Tuesday, December 22, 2009

Happy Holidays!

The holiday season is always exciting but the blizzard this past weekend made the city a snowy, winter wonderland. Throughout the entire storm Friendship was open for business as 20 inches of snow blanketed the city. We had a skeleton crew of dedicated doctors, technicians and front desk staff who braved the snowy streets to be there for DC pets needing medical attention.

Poppy and Sparkle had a great time racing through the snow. Lilly on the other hand did not enjoy it quite as much, and did everything she could to avoid any contact.

The Friendship holiday party is a highly anticipated event by all of our staff. This year was no exception and everyone had a lot of fun celebrating the season. The second annual Friendship Awards were handed out and I was honored to be given the Bright Ideas Award for this very blog. Staff members nominate colleagues for each category and then our management team selects the winners. It is a great way to acknowledge how hard our staff works every day.

The award winners are:

Rookie of the Year: Pamela Trujillo
Team Spirit: Amy Burgess
Outstanding Growth: Emmally Yarnell
Outstanding Growth: Dr. Nicola Moore
Client Service: Lizzie Wood
Client Service: JT Means
Dan Ferguson Memorial Patient Care: Juliana Dunbar
Dan Ferguson Memorial Patient Care: Shannon Huza
Admin/Inventory/Ops of the Year: Marcos Vasquez
Doctor of the Year: Dr. Amanda McMurphy
Client Care technician of the Year: Jen Lehmann
Veterinary Technician of the Year: Rebecca Monti
Internal medicine technician Mark with Drs. Choen, Begnoche, Hughes and McMurphy
I will be taking a brief break for the holidays and return on January 5th. If you are dying to read more from me I will be posting on the DCLadies blog January 31st. From all of us at Friendship we wish you a happy holiday and an exciting new year!

Thursday, December 17, 2009

There is no "whispering" with Cesar Millan's training techniques

My last two posts were about behavior modification -- what I, as well as the American Veterinary Society of Animal Behavior (AVSAB), feel is the right way to train your dog. Other lines of thought do exist, among them the method of dominance theory that includes the punitive training techniques made popular in the last few years by Cesar Millan in his Dog Whisperer television program.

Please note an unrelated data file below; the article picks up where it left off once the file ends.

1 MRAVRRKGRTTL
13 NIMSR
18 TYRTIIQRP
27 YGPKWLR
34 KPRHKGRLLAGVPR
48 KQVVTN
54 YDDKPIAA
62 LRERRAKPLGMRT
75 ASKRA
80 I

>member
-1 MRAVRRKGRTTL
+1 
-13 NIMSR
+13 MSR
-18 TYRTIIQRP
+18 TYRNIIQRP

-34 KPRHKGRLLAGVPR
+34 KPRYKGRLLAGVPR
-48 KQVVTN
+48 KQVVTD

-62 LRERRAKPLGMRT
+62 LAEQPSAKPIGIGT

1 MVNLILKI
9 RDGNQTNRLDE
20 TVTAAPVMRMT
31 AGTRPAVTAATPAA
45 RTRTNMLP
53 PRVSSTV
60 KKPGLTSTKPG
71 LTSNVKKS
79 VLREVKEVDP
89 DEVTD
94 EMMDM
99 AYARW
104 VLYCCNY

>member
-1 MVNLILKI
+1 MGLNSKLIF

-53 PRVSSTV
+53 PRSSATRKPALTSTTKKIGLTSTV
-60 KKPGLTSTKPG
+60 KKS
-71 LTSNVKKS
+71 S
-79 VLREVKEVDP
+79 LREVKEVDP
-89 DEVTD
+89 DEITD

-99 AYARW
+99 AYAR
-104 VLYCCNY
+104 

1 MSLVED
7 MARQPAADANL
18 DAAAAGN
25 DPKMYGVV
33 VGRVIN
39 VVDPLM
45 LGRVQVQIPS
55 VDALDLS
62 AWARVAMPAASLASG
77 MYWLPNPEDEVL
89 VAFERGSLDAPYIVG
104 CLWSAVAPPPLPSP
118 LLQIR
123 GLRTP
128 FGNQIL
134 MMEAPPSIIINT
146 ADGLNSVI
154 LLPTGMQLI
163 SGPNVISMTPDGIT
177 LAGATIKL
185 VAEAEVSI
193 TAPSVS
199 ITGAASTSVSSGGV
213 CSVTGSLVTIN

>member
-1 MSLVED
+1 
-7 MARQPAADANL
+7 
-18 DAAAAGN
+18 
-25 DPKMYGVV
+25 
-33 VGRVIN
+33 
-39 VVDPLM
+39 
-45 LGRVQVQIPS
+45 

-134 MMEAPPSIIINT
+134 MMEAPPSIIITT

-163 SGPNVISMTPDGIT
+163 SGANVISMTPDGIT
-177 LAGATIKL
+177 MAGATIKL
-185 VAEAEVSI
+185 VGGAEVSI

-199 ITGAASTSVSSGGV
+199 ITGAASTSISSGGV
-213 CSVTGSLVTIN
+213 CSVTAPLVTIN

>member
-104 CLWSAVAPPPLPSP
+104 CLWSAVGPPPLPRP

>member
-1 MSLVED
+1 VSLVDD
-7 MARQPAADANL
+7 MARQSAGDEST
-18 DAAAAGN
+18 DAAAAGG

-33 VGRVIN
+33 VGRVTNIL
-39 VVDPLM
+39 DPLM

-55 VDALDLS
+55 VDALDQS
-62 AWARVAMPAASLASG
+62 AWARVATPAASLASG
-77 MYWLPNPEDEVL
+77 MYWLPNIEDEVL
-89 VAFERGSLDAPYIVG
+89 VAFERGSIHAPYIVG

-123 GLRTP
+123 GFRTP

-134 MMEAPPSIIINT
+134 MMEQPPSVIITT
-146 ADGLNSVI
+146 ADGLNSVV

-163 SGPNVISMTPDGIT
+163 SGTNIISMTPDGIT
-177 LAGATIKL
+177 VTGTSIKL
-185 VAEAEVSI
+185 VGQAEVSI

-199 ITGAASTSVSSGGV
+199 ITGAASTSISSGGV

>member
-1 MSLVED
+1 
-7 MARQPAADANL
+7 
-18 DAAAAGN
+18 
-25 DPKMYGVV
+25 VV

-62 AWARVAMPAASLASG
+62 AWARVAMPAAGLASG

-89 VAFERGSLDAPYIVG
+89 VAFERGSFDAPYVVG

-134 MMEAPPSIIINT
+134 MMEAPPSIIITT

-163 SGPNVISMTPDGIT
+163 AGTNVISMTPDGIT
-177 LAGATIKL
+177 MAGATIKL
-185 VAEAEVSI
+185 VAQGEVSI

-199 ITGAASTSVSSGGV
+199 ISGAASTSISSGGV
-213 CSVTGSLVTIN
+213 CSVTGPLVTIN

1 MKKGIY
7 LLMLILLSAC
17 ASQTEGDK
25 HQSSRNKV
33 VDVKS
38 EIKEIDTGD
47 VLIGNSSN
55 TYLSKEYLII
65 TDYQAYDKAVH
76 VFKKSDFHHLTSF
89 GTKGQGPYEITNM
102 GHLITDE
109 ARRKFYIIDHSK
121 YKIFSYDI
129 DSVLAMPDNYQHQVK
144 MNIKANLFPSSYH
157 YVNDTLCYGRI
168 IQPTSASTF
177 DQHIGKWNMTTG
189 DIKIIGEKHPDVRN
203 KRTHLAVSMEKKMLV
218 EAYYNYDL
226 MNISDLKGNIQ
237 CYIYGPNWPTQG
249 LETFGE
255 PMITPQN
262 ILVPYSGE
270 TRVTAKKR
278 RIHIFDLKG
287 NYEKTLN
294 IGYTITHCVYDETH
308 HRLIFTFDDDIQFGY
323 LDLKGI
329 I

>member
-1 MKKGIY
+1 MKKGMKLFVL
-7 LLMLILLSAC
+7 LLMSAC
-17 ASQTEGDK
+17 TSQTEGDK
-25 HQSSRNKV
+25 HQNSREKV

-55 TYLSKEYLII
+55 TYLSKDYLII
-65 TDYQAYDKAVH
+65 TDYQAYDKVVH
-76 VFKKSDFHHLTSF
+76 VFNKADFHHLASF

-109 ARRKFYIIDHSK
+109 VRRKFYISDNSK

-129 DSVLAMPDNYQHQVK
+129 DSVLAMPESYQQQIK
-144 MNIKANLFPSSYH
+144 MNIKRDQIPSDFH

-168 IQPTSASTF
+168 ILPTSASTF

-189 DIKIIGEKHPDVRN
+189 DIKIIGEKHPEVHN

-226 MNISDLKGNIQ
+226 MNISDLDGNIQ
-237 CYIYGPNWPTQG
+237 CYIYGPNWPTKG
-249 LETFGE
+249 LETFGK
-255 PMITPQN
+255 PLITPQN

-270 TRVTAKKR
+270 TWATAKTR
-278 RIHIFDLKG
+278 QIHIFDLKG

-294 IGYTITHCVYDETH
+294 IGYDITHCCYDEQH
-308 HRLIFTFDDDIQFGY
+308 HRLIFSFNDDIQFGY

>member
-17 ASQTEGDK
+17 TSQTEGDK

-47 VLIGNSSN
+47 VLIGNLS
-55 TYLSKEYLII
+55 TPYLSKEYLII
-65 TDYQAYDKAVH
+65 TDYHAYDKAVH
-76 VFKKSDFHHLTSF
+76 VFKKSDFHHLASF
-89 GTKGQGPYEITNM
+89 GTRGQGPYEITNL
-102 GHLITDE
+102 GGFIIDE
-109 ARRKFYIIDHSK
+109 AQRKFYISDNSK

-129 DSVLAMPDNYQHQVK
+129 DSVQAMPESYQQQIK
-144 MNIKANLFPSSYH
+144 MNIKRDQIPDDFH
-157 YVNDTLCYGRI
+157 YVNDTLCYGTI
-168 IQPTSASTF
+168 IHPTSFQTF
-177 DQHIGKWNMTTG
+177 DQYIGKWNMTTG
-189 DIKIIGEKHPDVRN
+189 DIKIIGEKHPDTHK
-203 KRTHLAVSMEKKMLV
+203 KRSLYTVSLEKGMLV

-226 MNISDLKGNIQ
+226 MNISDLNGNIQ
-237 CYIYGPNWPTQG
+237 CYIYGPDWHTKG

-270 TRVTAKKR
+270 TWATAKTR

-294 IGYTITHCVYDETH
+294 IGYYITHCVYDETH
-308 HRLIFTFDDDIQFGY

Millan’s training revolves around what known as dominance theory. According to this school of thought, you must establish yourself as the “alpha dog” while keeping your dog in a submissive role. A central theme of this training technique is that dogs that are fearful or aggressive are trying to obtain dominance over their owners or other pets in the house and must be put in their place, often times using force.

People who believe in dominance theory will tell you that it is based on studies of wolf behavior in the wild. What they may not be aware of is that these studies were conducted back in the 1960’s and have since been proven inaccurate. In just the past decade we have learned that wolves DO NOT fight to become the alpha dog of the pack; rather, their “packs” are families consisting of a mating pair heading up a group of their offspring.

Here’s the main problem I see with dominance theory: maintaining your alpha-dog status requires that you routinely behave in a threatening manner – often using physical force--to those submissive to you. And so you must ask yourself: Is that the kind of relationship you really want to create? It’s certainly not one I want to share with my dogs.

Dog Whisperer may be entertaining television, but it should not be used as an example of how to train your dog. Most of Millan’s techniques are primitive and often times inhumane. So much so, that there was a public outcry calling for National Geographic to remove the show after an episode in which Millan used a choke collar on an unruly dog until it collapsed gasping for breath. Though National Geographic did not stop airing the show, they now post a disclaimer cautioning people not to try these techniques at home.

Proponents of Millan argue that he saves animals that would have otherwise been euthanized for aggressive behavior. But it is commonly accepted in the behavioral community that, for most part, aggression in dogs is rooted in fear and mistrust. So the techniques of dominance theory can actually lead to an even more fearful animal. The AVSAB put out a position statement warning that using punishment training for behavioral problems can lead to “potential adverse effects which include but are not limited to: inhibition of learning, increased fear-related and aggressive behaviors and injury to animals and people interacting with animals”.

Though I don’t agree with his training methods, I’m sure Millan believes he has the animal’s best interest at heart. He is a huge supporter of shelters and rescue foundations. His center in Los Angles takes in many abused and rescued animals that I’m sure would have otherwise been euthanized. Still, I feel that it’s my responsibility as a veterinarian and dog lover to clearly state that I do not believe in following his methods.